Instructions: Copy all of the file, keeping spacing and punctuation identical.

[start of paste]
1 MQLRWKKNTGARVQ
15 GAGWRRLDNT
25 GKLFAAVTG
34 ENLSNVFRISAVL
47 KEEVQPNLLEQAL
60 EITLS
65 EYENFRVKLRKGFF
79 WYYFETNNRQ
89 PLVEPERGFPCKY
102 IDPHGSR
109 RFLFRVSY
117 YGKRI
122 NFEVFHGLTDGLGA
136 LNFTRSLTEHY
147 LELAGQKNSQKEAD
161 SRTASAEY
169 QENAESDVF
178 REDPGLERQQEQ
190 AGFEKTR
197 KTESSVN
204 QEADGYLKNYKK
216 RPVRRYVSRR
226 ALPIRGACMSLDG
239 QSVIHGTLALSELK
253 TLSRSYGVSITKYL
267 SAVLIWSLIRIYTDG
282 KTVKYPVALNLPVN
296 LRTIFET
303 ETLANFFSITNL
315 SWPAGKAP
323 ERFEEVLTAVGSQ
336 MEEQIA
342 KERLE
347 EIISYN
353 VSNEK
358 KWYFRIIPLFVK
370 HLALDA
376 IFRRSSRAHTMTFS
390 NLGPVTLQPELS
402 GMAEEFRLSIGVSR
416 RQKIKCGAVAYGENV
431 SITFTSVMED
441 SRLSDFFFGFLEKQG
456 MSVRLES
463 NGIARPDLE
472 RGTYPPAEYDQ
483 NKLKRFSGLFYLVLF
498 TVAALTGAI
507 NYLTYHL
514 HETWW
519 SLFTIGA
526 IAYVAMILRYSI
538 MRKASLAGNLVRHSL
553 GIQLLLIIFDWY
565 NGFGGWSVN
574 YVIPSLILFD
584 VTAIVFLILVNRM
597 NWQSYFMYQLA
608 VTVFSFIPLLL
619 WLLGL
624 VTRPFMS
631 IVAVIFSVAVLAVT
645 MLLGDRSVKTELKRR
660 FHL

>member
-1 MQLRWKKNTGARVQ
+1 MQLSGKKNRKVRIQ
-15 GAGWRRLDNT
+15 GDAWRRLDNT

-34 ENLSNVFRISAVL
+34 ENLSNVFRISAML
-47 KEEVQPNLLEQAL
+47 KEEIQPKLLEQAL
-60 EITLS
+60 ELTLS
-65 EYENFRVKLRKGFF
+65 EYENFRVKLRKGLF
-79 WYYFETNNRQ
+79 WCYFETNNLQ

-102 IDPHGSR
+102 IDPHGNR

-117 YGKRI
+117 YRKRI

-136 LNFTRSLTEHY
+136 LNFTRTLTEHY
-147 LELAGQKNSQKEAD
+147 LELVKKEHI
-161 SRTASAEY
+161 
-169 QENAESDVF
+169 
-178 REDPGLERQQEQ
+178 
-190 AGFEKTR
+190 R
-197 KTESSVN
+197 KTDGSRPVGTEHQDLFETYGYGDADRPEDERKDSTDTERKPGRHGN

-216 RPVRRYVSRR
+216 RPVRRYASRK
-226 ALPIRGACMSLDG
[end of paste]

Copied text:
1 MQLRWKKNTGARVQ
15 GAGWRRLDNT
25 GKLFAAVTG
34 ENLSNVFRISAVL
47 KEEVQPNLLEQAL
60 EITLS
65 EYENFRVKLRKGFF
79 WYYFETNNRQ
89 PLVEPERGFPCKY
102 IDPHGSR
109 RFLFRVSY
117 YGKRI
122 NFEVFHGLTDGLGA
136 LNFTRSLTEHY
147 LELAGQKNSQKEAD
161 SRTASAEY
169 QENAESDVF
178 REDPGLERQQEQ
190 AGFEKTR
197 KTESSVN
204 QEADGYLKNYKK
216 RPVRRYVSRR
226 ALPIRGACMSLDG
239 QSVIHGTLALSELK
253 TLSRSYGVSITKYL
267 SAVLIWSLIRIYTDG
282 KTVKYPVALNLPVN
296 LRTIFET
303 ETLANFFSITNL
315 SWPAGKAP
323 ERFEEVLTAVGSQ
336 MEEQIA
342 KERLE
347 EIISYN
353 VSNEK
358 KWYFRIIPLFVK
370 HLALDA
376 IFRRSSRAHTMTFS
390 NLGPVTLQPELS
402 GMAEEFRLSIGVSR
416 RQKIKCGAVAYGENV
431 SITFTSVMED
441 SRLSDFFFGFLEKQG
456 MSVRLES
463 NGIARPDLE
472 RGTYPPAEYDQ
483 NKLKRFSGLFYLVLF
498 TVAALTGAI
507 NYLTYHL
514 HETWW
519 SLFTIGA
526 IAYVAMILRYSI
538 MRKASLAGNLVRHSL
553 GIQLLLIIFDWY
565 NGFGGWSVN
574 YVIPSLILFD
584 VTAIVFLILVNRM
597 NWQSYFMYQLA
608 VTVFSFIPLLL
619 WLLGL
624 VTRPFMS
631 IVAVIFSVAVLAVT
645 MLLGDRSVKTELKRR
660 FHL

>member
-1 MQLRWKKNTGARVQ
+1 MQLSGKKNRKVRIQ
-15 GAGWRRLDNT
+15 GDAWRRLDNT

-34 ENLSNVFRISAVL
+34 ENLSNVFRISAML
-47 KEEVQPNLLEQAL
+47 KEEIQPKLLEQAL
-60 EITLS
+60 ELTLS
-65 EYENFRVKLRKGFF
+65 EYENFRVKLRKGLF
-79 WYYFETNNRQ
+79 WCYFETNNLQ

-102 IDPHGSR
+102 IDPHGNR

-117 YGKRI
+117 YRKRI

-136 LNFTRSLTEHY
+136 LNFTRTLTEHY
-147 LELAGQKNSQKEAD
+147 LELVKKEHI
-161 SRTASAEY
+161 
-169 QENAESDVF
+169 
-178 REDPGLERQQEQ
+178 
-190 AGFEKTR
+190 R
-197 KTESSVN
+197 KTDGSRPVGTEHQDLFETYGYGDADRPEDERKDSTDTERKPGRHGN

-216 RPVRRYVSRR
+216 RPVRRYASRK
-226 ALPIRGACMSLDG